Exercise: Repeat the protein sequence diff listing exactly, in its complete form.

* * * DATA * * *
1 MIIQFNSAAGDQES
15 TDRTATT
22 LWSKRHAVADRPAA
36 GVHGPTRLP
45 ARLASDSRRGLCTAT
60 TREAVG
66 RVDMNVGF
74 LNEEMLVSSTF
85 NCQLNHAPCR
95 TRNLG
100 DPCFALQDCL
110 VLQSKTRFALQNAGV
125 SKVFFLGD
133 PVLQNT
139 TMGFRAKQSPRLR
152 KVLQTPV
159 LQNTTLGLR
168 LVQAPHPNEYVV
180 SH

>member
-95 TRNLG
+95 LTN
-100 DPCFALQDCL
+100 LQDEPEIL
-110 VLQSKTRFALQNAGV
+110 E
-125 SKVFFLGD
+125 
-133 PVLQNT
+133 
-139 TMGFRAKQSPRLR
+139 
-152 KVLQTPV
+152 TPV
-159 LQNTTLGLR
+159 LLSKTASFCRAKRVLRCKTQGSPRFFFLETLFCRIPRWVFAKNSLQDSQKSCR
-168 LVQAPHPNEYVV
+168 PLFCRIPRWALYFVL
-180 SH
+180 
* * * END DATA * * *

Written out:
1 MIIQFNSAAGDQES
15 TDRTATT
22 LWSKRHAVADRPAA
36 GVHGPTRLP
45 ARLASDSRRGLCTAT
60 TREAVG
66 RVDMNVGF
74 LNEEMLVSSTF
85 NCQLNHAPCR
95 TRNLG
100 DPCFALQDCL
110 VLQSKTRFALQNAGV
125 SKVFFLGD
133 PVLQNT
139 TMGFRAKQSPRLR
152 KVLQTPV
159 LQNTTLGLR
168 LVQAPHPNEYVV
180 SH

>member
-95 TRNLG
+95 LTN
-100 DPCFALQDCL
+100 LQDEPEIL
-110 VLQSKTRFALQNAGV
+110 E
-125 SKVFFLGD
+125 
-133 PVLQNT
+133 
-139 TMGFRAKQSPRLR
+139 
-152 KVLQTPV
+152 TPV
-159 LQNTTLGLR
+159 LLSKTASFCRAKRVLRCKTQGSPRFFFLETLFCRIPRWVFAKNSLQDSQKSCR
-168 LVQAPHPNEYVV
+168 PLFCRIPRWALYFVL
-180 SH
+180 